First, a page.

Renegade has stayed true to its urban roots by retaining the usual Jeep cache, but with an element of funkiness
Amid ever-growing reports that a merger with the PSA Group is getting closer, the initial unification with Fiat signalled a huge turn in fortune for Chrysler as the smallest of the United States’ big three automaker emerged from the global economic meltdown with a new lease on life.
Spearheaded by late former CEO Sergio Marchionne, the newly named Fiat-Chrysler Automobiles (FCA) soon went from strength to strength, but while business flourished, the automaker’s standout division among its mix of US and Italian marques came as no surprise as a report in 2017 revealed that the Jeep brand was worth $33.5-billion on its own compared to the rest of FCA being valued at $32-billion.
From the iconic Willys Jeep to the modern day Wrangler, the Jeep brand has amassed an extremely loyal following, not only based on the respective models’ heritage, but inherent off-road ability and luxury while traversing the daunting Rubicon trail.
For many fans then, it no doubt came as a shock when FCA revealed the Renegade four years ago as the urban dweller’s Jeep that shared not only its engine and platform with the Fiat 500X, but featured a less than chunky boxy exterior and without long standing model traits such as four-wheel-drive and a low range gearbox on some models.
While its existence drew the wrath from hardcore Jeep fans, the Renegade has remained. Following a mid-life revision in June last year, it quietly slipped onto local shores earlier this year vying for attention in a segment that is seemingly becoming more congested with each passing day.
Outwardly, the changes have been small but not nondescript in that the headlight surrounds have given a blacked-out look and the trademark Jeep seven-slot grille revised, while the lights themselves are new and the bumper redesigned. Along with the now clear lens side indicators, Jeep has spruced up the rear where the bumper has been tweaked and the taillights given a blacked-out look together with an X-motif for the clusters.
While by no means a dramatic refresh with the somewhat bland Glacier Metallic paint option not helping much, the Renegade has stayed true to its urban roots by retaining the usual Jeep cache, but with an element of funkiness that is sure to irk traditional fans even more.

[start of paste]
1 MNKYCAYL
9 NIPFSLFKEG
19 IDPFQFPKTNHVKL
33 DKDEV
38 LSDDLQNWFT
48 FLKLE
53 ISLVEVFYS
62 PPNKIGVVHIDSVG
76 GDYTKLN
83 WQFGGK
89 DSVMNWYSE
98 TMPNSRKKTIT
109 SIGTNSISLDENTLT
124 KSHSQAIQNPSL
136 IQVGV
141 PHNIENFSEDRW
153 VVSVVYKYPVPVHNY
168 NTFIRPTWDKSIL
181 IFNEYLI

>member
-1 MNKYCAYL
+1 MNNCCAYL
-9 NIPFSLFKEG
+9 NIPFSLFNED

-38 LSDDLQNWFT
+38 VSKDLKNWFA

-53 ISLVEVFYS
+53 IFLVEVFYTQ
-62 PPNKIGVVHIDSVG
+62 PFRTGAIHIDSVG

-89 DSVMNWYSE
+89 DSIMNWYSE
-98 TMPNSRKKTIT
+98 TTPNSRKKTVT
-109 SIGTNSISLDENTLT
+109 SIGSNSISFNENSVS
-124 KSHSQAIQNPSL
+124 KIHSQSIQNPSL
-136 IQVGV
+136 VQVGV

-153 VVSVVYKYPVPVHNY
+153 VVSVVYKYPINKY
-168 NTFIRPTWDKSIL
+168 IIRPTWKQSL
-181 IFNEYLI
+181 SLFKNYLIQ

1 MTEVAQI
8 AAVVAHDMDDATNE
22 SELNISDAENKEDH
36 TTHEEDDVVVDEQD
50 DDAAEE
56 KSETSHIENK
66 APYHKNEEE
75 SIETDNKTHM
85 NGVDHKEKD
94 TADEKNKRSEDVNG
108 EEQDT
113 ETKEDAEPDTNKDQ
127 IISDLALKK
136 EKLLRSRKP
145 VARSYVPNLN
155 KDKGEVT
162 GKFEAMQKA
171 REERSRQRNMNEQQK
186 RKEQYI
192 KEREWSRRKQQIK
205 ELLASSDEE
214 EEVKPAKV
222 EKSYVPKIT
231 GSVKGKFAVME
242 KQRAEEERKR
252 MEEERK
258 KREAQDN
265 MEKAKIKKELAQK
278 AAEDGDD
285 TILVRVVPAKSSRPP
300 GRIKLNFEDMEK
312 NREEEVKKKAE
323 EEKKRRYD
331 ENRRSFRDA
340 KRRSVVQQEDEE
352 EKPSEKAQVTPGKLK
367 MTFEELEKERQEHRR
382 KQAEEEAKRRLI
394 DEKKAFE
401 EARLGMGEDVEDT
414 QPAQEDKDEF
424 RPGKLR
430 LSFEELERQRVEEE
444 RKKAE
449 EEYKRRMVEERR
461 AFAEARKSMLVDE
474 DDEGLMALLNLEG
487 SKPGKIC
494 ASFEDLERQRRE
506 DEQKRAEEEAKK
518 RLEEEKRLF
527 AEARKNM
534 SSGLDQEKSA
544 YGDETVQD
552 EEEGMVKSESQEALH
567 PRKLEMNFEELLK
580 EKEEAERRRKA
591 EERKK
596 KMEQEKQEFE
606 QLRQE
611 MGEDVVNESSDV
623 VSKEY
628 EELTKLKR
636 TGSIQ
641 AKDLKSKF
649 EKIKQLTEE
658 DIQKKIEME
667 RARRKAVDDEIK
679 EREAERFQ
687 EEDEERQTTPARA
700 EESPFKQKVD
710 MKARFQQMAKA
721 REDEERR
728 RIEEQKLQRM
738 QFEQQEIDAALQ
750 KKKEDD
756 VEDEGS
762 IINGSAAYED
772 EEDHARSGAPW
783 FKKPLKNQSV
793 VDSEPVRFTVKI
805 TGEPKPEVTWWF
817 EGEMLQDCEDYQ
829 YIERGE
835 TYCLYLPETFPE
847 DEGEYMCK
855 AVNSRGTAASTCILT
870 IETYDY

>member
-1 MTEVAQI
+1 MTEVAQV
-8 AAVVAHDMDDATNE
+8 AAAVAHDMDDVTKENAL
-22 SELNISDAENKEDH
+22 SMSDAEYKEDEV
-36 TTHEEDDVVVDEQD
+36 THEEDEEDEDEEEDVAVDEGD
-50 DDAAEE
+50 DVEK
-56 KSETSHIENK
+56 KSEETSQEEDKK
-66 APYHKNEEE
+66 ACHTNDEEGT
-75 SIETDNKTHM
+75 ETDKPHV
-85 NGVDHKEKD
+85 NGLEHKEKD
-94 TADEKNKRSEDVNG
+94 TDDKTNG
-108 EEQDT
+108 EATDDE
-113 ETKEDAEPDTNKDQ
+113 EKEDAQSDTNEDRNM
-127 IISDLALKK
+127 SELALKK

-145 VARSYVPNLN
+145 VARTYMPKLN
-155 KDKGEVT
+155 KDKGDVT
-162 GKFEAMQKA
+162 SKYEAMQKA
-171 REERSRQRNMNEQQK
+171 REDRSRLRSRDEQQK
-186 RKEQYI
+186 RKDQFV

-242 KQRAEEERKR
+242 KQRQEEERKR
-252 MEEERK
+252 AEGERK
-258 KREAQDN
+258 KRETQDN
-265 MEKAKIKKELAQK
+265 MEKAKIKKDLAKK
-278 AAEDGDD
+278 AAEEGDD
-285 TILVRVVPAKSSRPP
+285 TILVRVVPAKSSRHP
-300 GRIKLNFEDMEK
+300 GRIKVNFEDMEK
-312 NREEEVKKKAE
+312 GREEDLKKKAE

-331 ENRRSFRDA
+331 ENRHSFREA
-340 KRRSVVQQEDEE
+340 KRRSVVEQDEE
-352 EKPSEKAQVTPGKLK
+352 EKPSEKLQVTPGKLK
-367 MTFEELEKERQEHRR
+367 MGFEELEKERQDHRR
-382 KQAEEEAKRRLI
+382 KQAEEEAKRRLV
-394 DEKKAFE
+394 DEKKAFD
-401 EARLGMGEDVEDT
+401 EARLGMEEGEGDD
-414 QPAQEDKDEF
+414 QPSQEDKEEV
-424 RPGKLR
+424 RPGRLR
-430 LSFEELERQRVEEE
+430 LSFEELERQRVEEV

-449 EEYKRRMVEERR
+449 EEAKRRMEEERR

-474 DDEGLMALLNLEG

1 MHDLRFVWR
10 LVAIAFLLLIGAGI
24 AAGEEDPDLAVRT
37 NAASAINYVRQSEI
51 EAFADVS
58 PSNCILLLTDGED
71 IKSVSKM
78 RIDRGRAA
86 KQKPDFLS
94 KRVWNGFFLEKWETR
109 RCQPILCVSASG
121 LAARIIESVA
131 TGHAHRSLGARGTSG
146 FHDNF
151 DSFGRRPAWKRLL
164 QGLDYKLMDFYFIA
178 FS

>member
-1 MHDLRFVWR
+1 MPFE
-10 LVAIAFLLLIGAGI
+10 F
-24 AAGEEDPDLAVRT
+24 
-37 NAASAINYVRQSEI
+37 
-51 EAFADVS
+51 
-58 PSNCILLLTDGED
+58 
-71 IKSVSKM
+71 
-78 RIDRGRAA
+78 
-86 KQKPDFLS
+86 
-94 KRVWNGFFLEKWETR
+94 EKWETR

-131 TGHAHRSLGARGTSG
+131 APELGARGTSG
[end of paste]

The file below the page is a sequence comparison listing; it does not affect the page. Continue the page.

Open the door, you are greeted by a decidedly un-Jeep like interior that places functionality and tech above out-and-out luxury and off-roading. While appearing sturdy, traditional American vehicle traits, even though the Renegade is made in Italy, soon emerge as cheap feeling materials adorn most surfaces, while the use of grey plastics made for a dark feel that could have been broken up by coloured detailing.
That being said, the cabin is spacious and the various switches and dials logically laid out, with a welcome new addition being the 8.4-inch UConnect touchscreen infotainment system that is relatively easy to use and comes with Bluetooth, Apple CarPlay, Android Auto and satellite navigation.
Despite our tester being the mid-range Longitude model, it comes decently equipped with items such as electric windows all around, comfortable cloth trimmed seats, climate control, a multi-function steering wheel, dual USB ports, cruise control, heated electric mirrors, a reverse camera with parking sensors, Hill Start Assist, six airbags, traction and stability control, a tyre pressure monitor and Lane Keep Assist.
Riding as standard on 16- inch alloy wheels, the Renegade flaunts its compact dimensions by not only being spacious at the rear, but thanks to its boxy looks, practical with a boot measuring 351-litres that expands to an impressive 1 297 litres with the 60/40 split rear seat folded forward.
There was however bound to be a point of contempt and in the case of the Renegade, the culprit resides up front where FCA has kept the 1.4-litre turbocharged MultiAir petrol engine for South Africa instead of introducing the all-new 1.0-litre and 1.3-litre motors offered in Europe.
Delivering its 103kW/230Nm to the front wheels via a six-speed dual-clutch gearbox, the engine is simply outgunned by way too much turbo-lag and a transmission that harks back to the early days of double clutch boxes by being hesitant and easily confused when you dial in a boot fool.
It is a setup the Renegade badly needs to rid itself of as the ride is compliant on the open road thanks to those wheels and a 175 mm ground clearance, while the steering is nicely weighted with good levels of feedback. As for fuel consumption, the weeklong rendezvous saw the baby Jeep record a best of 8.1l/100km, well off of the optimistic 5.9l/100km claim.
It is perhaps the least likeable model in the Jeep line-up for being an affront to core model virtues, but the Renegade still has a place for buyers more intent on exploring the confines of an urban setting rather than the outdoors behind the wheel of a Jeep. At R400 000, the Longitude also makes for a well devised package that should carry wide scale appeal with urbanities who have their heart set on a Jeep, but one which is still in need of a better drivetrain.
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